Agnosticism – A definition

Many people like to postulate on the great metaphysical questions of human. Many people like to think that God exists, others like to think that He does not. But there is a third category of people: those who do not like to deal with such questions because of lack of relative evidence. These people are called “agnostics”. The terms agnostic and agnosticism were created by Huxley to sum up his thoughts on contemporary developments of metaphysics about the “unconditioned” (Hamilton) and the “unknowable” (Herbert Spencer).

Thomas Henry Huxley

What I will demonstrate in this article is that if someone defines himself as “agnostic” he must not believe in anything concerning science and life. Or, in other words, someone who calls himself a “scientist” (thus, he believes in what we call “science” – see below) cannot at the same time call himself an “agnostic” and avoid questions about God in such a crude and un-scientific way…

I will achieve that by analyzing the nature of “knowledge” and by showing that there can be no such thing as “certain” knowledge: for us to say something about anything, we must have faith in something! There is nothing for which we have ALL the evidence required for us to “know” – after all who decides which is the level of knowledge required for someone to “know”? Noone.

The implications of that fact are very important especially for agnosticism: one cannot say “I don’t know” in some areas of knowledge but “claim” that he/she “knows” in others…

Faith or Evidence?

Many people rely solely on evidence to believe something. Others rely only on faith. Others – most of us actually – rely both on hard evidence and soft indications (i.e. evidence + faith up to a point) to believe in something. The first two categories of people are the extremes and these extremes make a very good job in trying to convince everyone that you must either rely on evidence or on faith exclusively so as to actually “know” if something is true. This is far from correct.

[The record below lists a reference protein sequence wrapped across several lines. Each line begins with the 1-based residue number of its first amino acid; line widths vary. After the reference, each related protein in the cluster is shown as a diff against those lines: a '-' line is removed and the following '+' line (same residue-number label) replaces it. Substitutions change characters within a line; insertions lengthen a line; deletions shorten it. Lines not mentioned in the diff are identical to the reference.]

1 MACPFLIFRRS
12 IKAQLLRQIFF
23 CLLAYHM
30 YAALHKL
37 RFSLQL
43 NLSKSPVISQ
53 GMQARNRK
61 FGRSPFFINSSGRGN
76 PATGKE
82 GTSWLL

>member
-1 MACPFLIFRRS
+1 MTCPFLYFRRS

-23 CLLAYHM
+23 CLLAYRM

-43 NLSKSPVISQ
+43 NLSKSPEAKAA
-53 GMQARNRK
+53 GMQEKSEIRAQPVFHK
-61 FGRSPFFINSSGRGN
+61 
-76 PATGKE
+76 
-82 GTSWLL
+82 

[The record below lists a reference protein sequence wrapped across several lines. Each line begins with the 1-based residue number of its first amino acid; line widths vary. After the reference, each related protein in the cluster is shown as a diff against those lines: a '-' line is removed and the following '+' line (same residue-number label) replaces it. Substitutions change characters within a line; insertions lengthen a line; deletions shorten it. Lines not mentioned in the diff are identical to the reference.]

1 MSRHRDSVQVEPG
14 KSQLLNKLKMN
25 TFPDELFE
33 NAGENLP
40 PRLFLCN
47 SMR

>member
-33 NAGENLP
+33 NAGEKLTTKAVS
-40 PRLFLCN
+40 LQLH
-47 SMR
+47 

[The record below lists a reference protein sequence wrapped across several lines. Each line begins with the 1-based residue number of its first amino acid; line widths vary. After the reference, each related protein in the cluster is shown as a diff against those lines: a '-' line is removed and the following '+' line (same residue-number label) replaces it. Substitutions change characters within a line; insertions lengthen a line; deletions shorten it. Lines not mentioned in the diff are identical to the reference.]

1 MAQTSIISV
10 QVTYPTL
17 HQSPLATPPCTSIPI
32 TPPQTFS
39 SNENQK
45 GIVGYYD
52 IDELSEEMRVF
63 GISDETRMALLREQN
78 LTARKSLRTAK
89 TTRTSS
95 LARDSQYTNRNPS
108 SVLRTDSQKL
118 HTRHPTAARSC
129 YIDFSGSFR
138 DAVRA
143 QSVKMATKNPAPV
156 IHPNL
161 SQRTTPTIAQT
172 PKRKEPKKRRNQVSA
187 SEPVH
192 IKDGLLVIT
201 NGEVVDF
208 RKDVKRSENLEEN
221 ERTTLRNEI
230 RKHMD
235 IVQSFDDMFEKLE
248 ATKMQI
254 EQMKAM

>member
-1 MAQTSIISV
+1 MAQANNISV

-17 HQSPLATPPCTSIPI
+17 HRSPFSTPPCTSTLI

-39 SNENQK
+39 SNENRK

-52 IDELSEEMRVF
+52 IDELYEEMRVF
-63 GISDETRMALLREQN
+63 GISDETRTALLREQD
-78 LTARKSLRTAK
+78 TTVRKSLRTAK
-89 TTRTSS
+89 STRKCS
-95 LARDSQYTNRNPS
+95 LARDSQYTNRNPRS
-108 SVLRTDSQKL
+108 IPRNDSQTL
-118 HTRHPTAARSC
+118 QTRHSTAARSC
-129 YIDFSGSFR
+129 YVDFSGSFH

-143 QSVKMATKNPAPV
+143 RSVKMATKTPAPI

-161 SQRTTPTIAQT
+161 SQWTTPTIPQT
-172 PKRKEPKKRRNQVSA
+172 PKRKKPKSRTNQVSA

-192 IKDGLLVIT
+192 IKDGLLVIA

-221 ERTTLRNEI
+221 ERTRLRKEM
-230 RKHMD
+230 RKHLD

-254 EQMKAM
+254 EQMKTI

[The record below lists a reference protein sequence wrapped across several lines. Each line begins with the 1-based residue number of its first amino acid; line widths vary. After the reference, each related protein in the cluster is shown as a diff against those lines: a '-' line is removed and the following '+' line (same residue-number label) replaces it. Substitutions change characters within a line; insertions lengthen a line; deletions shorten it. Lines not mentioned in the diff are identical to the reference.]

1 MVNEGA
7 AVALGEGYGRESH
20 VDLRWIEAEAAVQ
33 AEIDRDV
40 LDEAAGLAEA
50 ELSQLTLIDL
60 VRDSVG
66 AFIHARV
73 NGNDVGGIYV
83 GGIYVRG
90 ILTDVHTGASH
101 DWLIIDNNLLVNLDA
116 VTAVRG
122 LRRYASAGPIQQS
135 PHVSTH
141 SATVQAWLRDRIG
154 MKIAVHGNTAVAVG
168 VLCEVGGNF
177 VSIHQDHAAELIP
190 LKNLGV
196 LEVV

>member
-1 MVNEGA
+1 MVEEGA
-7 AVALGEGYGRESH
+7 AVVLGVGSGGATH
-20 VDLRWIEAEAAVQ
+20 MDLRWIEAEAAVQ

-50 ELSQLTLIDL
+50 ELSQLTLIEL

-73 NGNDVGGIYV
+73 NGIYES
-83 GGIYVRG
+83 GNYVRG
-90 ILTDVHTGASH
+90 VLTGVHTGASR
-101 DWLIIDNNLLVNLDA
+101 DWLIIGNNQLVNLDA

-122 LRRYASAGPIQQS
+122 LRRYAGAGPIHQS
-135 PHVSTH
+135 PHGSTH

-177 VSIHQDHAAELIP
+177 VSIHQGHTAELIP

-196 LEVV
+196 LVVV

I will demonstrate by using simple human logic that such thing as “absolute knowledge” does not actually exist and that believing in anything always contains some degree of faith. This has a great implication as far as “agnosticism” is concerned: you must either choose to believe nothing (since every knowledge contains some “faith”) or to believe something about every question you deal with, but you CANNOT say “I don’t have evidence, thus I cannot have an opinion on this”…

The myth of absolute knowledge

Science uses evidence to reach to conlusions about the world. Scientists apply the tool of “logic” to these “hard” evidence and formulate theories that explain the world and, most importantly, predict the future behaviour of systems. So is the knowledge gained via this scientific method valid? Is what we learn via evidence and logic induction “real”? The answer is that we cannot be certain.

First of all, induction is a logical tool that can be used to draw great conclusions, but it is not a perfect tool. Its limits are the actual limits of our knowledge. Lets say you decide to formulate a scientific theory about frogs. You observe a frog and see that it is green and likes water. Then you observe another frog and see that it is also green and likes water. Then another, another, another and another…So by using logical induction you state your grand theory: “Frogs are green and they like water”. Have you discovered the truth? Should others believe you? Lets say they do and you become the world’s greatest “frogologist”…Everything seem fine, until you discover a black frog…

How do you decide when there is enough evidence to base one theory on? How does one scientist knows when to stop collecting data and start writing his theory? The answer is simple: he cannot know when to stop. So believing the conclusions science draws from the scarse evidence it has entails believing that induction actually “works” for the case we examine [1] [2].